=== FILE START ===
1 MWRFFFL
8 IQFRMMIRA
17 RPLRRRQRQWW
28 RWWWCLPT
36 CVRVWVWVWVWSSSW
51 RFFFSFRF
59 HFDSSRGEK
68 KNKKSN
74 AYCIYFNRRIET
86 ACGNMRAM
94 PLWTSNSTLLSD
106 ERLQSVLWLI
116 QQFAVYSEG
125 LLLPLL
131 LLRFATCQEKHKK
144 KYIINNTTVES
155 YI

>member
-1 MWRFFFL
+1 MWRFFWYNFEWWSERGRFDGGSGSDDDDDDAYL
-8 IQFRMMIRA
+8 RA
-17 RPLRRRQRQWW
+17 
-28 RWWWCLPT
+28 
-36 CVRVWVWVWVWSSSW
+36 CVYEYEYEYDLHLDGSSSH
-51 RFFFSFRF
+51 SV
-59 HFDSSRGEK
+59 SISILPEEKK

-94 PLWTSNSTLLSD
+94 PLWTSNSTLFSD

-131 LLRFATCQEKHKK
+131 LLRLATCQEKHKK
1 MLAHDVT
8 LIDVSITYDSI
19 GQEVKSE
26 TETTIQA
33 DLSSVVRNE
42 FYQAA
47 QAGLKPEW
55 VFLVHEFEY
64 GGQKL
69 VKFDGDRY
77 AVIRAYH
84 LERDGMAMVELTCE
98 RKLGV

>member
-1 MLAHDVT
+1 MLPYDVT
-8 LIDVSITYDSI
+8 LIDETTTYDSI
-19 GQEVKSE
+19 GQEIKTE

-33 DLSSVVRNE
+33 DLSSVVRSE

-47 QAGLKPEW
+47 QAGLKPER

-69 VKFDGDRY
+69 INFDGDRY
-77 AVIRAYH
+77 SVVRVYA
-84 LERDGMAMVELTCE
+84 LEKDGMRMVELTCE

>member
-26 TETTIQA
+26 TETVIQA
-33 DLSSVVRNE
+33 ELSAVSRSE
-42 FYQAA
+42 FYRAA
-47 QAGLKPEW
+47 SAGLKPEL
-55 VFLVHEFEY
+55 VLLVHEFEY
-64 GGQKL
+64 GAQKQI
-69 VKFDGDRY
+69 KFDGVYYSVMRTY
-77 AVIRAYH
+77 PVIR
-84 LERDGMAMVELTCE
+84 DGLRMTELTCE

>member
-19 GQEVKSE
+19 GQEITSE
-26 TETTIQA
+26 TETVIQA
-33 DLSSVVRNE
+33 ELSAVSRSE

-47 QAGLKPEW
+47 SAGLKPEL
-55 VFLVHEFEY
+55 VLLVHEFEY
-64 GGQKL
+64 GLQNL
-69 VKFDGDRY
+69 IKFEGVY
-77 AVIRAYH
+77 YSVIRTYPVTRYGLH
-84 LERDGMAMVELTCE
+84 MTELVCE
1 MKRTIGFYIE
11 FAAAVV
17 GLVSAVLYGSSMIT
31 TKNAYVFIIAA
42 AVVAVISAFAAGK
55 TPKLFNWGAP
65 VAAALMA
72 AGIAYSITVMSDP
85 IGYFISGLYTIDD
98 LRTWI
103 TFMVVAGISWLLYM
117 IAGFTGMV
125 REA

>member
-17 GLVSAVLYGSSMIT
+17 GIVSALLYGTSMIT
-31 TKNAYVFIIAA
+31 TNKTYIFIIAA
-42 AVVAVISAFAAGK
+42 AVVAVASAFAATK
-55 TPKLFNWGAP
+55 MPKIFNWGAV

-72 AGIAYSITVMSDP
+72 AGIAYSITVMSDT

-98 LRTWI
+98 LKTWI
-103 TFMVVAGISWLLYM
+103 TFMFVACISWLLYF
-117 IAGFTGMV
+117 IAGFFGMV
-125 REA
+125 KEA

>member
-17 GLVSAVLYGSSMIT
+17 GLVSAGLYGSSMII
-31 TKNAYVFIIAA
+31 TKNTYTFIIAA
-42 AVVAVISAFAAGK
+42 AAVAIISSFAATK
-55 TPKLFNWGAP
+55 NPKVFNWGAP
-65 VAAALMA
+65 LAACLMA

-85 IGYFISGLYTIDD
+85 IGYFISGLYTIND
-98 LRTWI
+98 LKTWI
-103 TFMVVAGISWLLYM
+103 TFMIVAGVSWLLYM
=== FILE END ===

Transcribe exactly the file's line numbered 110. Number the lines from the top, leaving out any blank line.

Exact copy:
55 TPKLFNWGAP